Welcome to the LitCharts study guide on Thomas Hardy's Far From the Madding Crowd. Created by the original team behind SparkNotes, LitCharts are the world's best literature guides.
Madding Crowd : Introduction
Madding Crowd : Plot Summary
Madding Crowd : Detailed Summary & Analysis
Madding Crowd : Themes
Madding Crowd : Quotes
Madding Crowd : Characters
Madding Crowd : Symbols
Madding Crowd : Literary Devices
Madding Crowd : Theme Wheel
Brief Biography of Thomas Hardy
Historical Context of Far From the Madding Crowd
Other Books Related to Far From the Madding Crowd
- Full Title: Far from the Madding Crowd
- When Written: 1874
- Where Written: London
- When Published: 1874, first serialized (anonymously) in the Cornhill Magazine and then in a volume edition.
- Literary Period: Victorian
- Genre: Novel
- Climax: Troy bursts in on Boldwood’s Christmas party to reclaim his wife for his own, and Boldwood shoots him.
- Antagonist: Sergeant Troy is beloved by his wife Bathsheba, and yet he is also the clearest antagonist—not only to her, but also to Fanny, Boldwood, and Gabriel, all of whom he hurts in various ways. One could also argue that Bathsheba is her own worst enemy, as it is her own actions (including marrying Troy) that lead to her unhappiness.
- Point of View: Hardy uses an omniscient third-person narrator, who moves throughout the various settings of the novel and even among points of view. The first part of the book hews closely to Gabriel’s perspective, for instance, but after he reaches Bathsheba’s farm, the text mostly stays close to Bathsheba’s own point of view to reveal her thoughts and emotions. The narrator, however, also moves between Bathsheba, Boldwood, Troy, and the “Greek chorus” of the farm hands at Warren’s Malt-house. The narrator also at times makes general pronouncements on the characters, women, and rural life as a whole.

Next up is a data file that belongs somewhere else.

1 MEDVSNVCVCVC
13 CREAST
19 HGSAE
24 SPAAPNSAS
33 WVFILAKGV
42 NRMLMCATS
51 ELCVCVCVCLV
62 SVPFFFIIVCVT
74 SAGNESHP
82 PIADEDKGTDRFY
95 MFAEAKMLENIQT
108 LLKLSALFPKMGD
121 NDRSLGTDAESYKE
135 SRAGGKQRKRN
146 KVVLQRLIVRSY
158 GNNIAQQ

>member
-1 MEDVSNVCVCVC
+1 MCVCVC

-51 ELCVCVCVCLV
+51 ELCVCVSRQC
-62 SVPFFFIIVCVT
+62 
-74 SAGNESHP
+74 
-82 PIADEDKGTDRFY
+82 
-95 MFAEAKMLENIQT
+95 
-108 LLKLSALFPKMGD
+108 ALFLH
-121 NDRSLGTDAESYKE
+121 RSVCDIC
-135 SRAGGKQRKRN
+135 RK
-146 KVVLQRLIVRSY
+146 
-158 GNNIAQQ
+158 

Extra Credit for Far From the Madding Crowd
The Good Old Days Although Hardy’s wife died with the couple still estranged, Emma’s death led to a prolific output of poetry as he recalled happier times earlier in their courtship—something that didn’t exactly please Hardy’s next wife, Florence.
Hidden in verse It’s generally accepted that Hardy stopped writing novels and turned to poetry as a result of the controversies around his candid portrayal of sexual relationships and bleak view of human life in his novels. He believed that his ideas could be expounded upon unrestricted in verse.
Far From the Hungry Crowd? As Suzanne Collins, the author of The Hunger Games puts it; “Katniss Everdeen owes her last name to Bathsheba Everdene, the lead character in Far From the Madding Crowd. The two are very different, but both struggle with knowing their hearts.”